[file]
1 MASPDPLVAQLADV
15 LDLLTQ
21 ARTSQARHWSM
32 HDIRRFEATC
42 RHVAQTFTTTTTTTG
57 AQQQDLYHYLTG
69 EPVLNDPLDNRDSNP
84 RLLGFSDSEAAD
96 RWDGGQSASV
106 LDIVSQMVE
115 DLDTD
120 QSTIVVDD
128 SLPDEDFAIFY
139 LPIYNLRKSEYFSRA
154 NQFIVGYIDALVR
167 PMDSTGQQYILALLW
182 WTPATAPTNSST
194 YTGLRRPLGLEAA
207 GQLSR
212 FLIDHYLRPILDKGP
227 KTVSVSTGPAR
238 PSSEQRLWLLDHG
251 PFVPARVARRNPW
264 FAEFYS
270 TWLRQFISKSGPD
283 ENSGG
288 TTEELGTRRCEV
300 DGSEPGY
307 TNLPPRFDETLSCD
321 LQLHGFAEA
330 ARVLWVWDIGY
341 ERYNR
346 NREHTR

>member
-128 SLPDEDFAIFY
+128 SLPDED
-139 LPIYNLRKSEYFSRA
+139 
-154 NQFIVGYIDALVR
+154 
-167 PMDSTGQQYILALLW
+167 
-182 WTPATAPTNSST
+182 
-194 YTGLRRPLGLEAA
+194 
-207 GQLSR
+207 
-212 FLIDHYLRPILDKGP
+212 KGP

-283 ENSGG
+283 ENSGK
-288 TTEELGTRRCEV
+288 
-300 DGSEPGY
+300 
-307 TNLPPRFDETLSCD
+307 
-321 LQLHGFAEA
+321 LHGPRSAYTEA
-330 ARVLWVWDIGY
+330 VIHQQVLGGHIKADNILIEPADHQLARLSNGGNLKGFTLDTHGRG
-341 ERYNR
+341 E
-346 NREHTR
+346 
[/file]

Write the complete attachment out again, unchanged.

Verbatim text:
1 MASPDPLVAQLADV
15 LDLLTQ
21 ARTSQARHWSM
32 HDIRRFEATC
42 RHVAQTFTTTTTTTG
57 AQQQDLYHYLTG
69 EPVLNDPLDNRDSNP
84 RLLGFSDSEAAD
96 RWDGGQSASV
106 LDIVSQMVE
115 DLDTD
120 QSTIVVDD
128 SLPDEDFAIFY
139 LPIYNLRKSEYFSRA
154 NQFIVGYIDALVR
167 PMDSTGQQYILALLW
182 WTPATAPTNSST
194 YTGLRRPLGLEAA
207 GQLSR
212 FLIDHYLRPILDKGP
227 KTVSVSTGPAR
238 PSSEQRLWLLDHG
251 PFVPARVARRNPW
264 FAEFYS
270 TWLRQFISKSGPD
283 ENSGG
288 TTEELGTRRCEV
300 DGSEPGY
307 TNLPPRFDETLSCD
321 LQLHGFAEA
330 ARVLWVWDIGY
341 ERYNR
346 NREHTR

>member
-128 SLPDEDFAIFY
+128 SLPDED
-139 LPIYNLRKSEYFSRA
+139 
-154 NQFIVGYIDALVR
+154 
-167 PMDSTGQQYILALLW
+167 
-182 WTPATAPTNSST
+182 
-194 YTGLRRPLGLEAA
+194 
-207 GQLSR
+207 
-212 FLIDHYLRPILDKGP
+212 KGP

-283 ENSGG
+283 ENSGK
-288 TTEELGTRRCEV
+288 
-300 DGSEPGY
+300 
-307 TNLPPRFDETLSCD
+307 
-321 LQLHGFAEA
+321 LHGPRSAYTEA
-330 ARVLWVWDIGY
+330 VIHQQVLGGHIKADNILIEPADHQLARLSNGGNLKGFTLDTHGRG
-341 ERYNR
+341 E
-346 NREHTR
+346 